After all this is what I consider the best track from the entire CD.. A demo of Invisible Wounds (Dark Bodies) from Digimortal, just titled Dark Bodies for the demo. This is overall a lot better than the version on Digimortal, and I'd prefer this to it any time. It's a little more deeper sound to it, and the chorus has an entirely different sound. Very worthwhile. The next track, 13 is a live version of Replica. There's not much to say about it. It's a good live track, but there's not too much special about it. Next is another Junkie XL remix, this one for H-K from Demanufacture. This is by far better than the other Junkie XL tracks up until this point. The beat is at least somewhat intriguing and doesn't sound like it was put together in 30 minutes. For the FF remix fan, this is fairly decent. For myself, it's better than what's been there but still not great. Next is another Junkie XL remix on HK. Yeah. Two HK remixes, from the same person in a row.. I don't know why.. The obvious joke available to use offhand is that this is.. Ahem, "Overkill"? Oh well. The second is by far superior to the first. Transgenic is more atmospheric and has an interesting feel to it. The next track, Transgenic, is a remix to New Breed from Demanufacture that gets very annoying, very fast. This has an almost constant thumping sound to it. This track pisses me off every time I forget to skip past it. Next is a better remix track, titled "Manic Cure". Not the best remix track on it's own right, but an interesting track to say the least with parts from New Breed, Replica, Body Hammer, and Self-Bias Resistor, all from Demanufacture. It's hard to really enjoy the remix for any reason besides that, however. Finally, we hit the last track on this mess of a CD.. Another remix of New Breed. Hope you like hearing the same songs remixed multiple times on a CD. The liner notes make a claim of, "Love it or hate it, it's infectious and you will find it stuck in your head hours after you've heard it." Really? Funny, it slips my mind every time I hear it because it sucks poorly. It has a computerized voice singing "We are the new breed, we are the future" in a choiral attempting sound to open it up. Then it goes to more general "techno" sounds.. It has some of the original vocal tracks from the regular track, then it returns to the computer voice.. And it basically loops the "music" over and over. If it changes after that point from what's already been done 2 minutes before it, I certainly missed it. Then it ends, with the computer voice of sorts getting stuck on a note of singing "future".. And the CD's over.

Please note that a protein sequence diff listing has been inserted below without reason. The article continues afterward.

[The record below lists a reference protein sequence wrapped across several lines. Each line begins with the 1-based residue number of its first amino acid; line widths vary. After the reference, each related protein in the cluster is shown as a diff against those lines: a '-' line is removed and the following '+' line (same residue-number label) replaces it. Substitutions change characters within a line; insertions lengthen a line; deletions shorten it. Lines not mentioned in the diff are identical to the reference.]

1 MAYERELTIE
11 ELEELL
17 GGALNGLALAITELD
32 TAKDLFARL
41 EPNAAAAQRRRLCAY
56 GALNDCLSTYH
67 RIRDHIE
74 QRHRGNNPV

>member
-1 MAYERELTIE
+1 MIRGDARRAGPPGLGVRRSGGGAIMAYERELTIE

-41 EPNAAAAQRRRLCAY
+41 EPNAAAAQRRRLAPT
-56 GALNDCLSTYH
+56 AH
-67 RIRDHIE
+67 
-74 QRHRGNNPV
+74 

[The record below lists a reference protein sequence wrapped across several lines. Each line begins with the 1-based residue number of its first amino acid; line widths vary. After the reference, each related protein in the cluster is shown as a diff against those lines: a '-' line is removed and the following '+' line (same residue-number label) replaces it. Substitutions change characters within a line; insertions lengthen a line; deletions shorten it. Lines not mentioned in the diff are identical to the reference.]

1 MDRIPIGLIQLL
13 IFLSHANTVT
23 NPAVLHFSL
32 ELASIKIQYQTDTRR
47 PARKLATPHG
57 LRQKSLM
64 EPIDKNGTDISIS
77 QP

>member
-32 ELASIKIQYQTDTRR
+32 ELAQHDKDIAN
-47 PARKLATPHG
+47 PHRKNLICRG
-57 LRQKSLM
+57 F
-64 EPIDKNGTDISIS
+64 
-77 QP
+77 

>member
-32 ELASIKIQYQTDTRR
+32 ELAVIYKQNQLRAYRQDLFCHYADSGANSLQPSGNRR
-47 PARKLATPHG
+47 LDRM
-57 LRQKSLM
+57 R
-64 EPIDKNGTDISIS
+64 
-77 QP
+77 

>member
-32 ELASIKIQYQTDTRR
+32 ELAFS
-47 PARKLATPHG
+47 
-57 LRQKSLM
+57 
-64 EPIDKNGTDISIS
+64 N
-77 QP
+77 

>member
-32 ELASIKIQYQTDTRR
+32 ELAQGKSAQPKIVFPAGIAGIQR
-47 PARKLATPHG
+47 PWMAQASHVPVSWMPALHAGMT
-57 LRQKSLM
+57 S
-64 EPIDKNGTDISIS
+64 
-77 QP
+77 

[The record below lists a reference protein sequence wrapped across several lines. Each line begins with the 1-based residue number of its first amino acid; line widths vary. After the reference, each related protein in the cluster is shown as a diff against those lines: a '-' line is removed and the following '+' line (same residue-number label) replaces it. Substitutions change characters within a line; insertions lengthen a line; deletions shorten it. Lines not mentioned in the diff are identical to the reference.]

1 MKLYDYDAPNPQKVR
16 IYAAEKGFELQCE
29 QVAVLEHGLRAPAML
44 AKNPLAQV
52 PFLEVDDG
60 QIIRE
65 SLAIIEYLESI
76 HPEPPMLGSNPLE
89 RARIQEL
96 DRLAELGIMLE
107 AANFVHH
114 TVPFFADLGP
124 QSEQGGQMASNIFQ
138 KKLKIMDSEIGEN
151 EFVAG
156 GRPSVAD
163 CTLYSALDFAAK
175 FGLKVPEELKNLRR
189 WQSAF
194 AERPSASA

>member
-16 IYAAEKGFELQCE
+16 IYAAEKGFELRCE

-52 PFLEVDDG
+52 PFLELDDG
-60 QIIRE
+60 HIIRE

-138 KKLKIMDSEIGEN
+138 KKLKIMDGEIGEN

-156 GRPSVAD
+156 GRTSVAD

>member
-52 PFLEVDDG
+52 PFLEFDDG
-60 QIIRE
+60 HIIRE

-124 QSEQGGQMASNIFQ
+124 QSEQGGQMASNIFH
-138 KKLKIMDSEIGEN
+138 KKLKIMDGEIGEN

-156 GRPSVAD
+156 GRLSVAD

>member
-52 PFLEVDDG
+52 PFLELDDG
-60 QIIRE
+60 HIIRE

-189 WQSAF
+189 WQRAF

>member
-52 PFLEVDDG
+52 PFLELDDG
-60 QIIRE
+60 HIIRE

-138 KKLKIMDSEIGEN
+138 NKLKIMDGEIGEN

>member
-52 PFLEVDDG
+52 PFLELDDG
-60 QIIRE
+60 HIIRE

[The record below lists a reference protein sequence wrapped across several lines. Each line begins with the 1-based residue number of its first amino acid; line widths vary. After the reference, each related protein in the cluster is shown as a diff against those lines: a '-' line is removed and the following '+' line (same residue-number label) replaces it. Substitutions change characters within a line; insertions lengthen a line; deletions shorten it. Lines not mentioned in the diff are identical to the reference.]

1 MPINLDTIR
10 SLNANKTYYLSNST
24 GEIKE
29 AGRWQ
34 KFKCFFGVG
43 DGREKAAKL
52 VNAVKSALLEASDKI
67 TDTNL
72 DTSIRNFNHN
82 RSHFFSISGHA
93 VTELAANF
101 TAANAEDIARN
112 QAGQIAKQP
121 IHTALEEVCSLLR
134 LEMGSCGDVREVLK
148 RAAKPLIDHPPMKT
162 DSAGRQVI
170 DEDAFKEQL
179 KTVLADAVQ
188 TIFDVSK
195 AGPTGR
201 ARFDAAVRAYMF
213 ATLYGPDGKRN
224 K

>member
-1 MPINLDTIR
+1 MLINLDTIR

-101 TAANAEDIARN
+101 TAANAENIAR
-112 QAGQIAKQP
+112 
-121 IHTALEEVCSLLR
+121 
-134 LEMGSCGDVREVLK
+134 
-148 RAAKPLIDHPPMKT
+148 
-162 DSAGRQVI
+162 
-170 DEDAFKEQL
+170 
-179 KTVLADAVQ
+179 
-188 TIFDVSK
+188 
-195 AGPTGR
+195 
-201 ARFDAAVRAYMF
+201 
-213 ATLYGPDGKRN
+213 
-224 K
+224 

So let's break it down. You had 4 new tracks, 2 of which you'll feel like you've heard in a worsened form on Digimortal, because you did.. One demo that practically carries the weight of the CD on its' own.. 3 unused original versions of songs released in different forms.. and 10 remixes from assorted albums, many of these remixes being done on the same track twice, which just makes the entire album all the more repetitious.
I'd say get it if you're a fan of Fear Factory and want to hear a few decent tracks here and there, and want Terminate and Frequency on a CD, or if you're big into FF's remix albums, as this is basically what it is. But for everyone else.. Stay away from this. It's a fans-only album, by far. Very little is enjoyable, even considering the fact that I absolutely love Fear Factory, this album just pisses all over itself in an attempt to say goodbye to Fear Factory. Just be thankful they're back, and they (hopefully) won't be releasing any more trash albums of tracks they didn't already use for a reason.